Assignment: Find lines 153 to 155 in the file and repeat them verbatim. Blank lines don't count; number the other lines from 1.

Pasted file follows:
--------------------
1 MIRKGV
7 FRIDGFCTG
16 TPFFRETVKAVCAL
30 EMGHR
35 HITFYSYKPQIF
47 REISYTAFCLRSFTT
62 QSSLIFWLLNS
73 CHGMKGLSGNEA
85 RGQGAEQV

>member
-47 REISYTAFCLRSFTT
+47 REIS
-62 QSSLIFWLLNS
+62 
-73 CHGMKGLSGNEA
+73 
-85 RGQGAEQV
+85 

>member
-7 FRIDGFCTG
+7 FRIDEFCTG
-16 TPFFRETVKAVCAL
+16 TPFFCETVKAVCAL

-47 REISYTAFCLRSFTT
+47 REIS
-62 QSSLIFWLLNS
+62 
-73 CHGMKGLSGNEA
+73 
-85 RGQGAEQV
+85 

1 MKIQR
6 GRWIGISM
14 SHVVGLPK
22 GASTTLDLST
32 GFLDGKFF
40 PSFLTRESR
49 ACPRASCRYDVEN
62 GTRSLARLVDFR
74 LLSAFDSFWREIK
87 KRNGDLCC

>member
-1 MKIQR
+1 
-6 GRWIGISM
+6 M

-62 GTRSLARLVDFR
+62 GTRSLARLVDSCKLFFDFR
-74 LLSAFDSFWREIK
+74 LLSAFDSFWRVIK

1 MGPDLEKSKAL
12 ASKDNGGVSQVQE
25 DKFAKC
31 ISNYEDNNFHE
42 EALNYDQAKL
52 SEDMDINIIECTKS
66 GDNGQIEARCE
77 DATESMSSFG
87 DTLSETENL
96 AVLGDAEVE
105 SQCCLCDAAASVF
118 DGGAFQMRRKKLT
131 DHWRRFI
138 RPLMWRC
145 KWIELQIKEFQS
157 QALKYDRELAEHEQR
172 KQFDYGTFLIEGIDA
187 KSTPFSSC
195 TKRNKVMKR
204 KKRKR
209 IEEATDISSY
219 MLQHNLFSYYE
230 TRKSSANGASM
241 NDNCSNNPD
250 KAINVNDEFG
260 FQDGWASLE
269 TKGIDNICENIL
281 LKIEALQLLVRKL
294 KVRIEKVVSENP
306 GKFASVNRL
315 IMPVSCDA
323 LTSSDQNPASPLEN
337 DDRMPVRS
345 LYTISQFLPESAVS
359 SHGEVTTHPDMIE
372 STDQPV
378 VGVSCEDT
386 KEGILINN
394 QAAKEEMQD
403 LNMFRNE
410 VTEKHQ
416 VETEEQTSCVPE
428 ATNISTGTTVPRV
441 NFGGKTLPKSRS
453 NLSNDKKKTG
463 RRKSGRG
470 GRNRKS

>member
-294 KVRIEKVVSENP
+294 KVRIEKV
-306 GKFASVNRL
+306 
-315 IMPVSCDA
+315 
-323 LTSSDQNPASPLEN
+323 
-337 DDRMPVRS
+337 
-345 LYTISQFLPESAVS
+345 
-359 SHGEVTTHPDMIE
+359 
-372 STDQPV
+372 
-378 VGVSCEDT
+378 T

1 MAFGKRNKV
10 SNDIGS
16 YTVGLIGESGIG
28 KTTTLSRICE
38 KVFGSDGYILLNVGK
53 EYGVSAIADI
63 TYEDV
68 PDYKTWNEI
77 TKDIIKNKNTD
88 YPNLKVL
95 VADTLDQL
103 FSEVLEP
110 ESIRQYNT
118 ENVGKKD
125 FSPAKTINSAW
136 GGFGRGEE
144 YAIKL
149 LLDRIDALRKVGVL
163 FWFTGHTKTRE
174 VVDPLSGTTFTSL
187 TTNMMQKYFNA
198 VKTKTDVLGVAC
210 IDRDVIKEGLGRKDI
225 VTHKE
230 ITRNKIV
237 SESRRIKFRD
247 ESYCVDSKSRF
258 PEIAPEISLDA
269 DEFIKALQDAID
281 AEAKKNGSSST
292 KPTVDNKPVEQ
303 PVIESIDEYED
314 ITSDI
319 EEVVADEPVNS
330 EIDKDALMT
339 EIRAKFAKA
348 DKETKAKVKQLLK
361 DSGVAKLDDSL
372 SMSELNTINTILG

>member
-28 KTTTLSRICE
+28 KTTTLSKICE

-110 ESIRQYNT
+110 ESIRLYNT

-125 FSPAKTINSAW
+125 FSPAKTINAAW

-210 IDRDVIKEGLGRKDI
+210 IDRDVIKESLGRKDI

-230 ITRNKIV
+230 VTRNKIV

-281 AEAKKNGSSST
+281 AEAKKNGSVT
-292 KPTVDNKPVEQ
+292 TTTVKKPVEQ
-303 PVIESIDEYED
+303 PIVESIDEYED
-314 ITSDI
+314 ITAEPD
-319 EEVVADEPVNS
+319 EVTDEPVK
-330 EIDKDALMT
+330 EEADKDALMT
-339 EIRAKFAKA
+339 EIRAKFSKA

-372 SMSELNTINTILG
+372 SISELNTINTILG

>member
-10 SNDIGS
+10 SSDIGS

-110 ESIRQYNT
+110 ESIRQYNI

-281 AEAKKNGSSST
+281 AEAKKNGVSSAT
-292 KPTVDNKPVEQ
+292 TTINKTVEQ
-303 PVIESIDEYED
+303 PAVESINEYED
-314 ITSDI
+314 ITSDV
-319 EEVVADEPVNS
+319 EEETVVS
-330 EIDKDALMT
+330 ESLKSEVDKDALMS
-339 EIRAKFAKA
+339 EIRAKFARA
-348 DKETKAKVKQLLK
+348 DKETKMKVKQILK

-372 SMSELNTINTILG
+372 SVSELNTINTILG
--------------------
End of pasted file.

348 DKETKAKVKQLLK
361 DSGVAKLDDSL
372 SMSELNTINTILG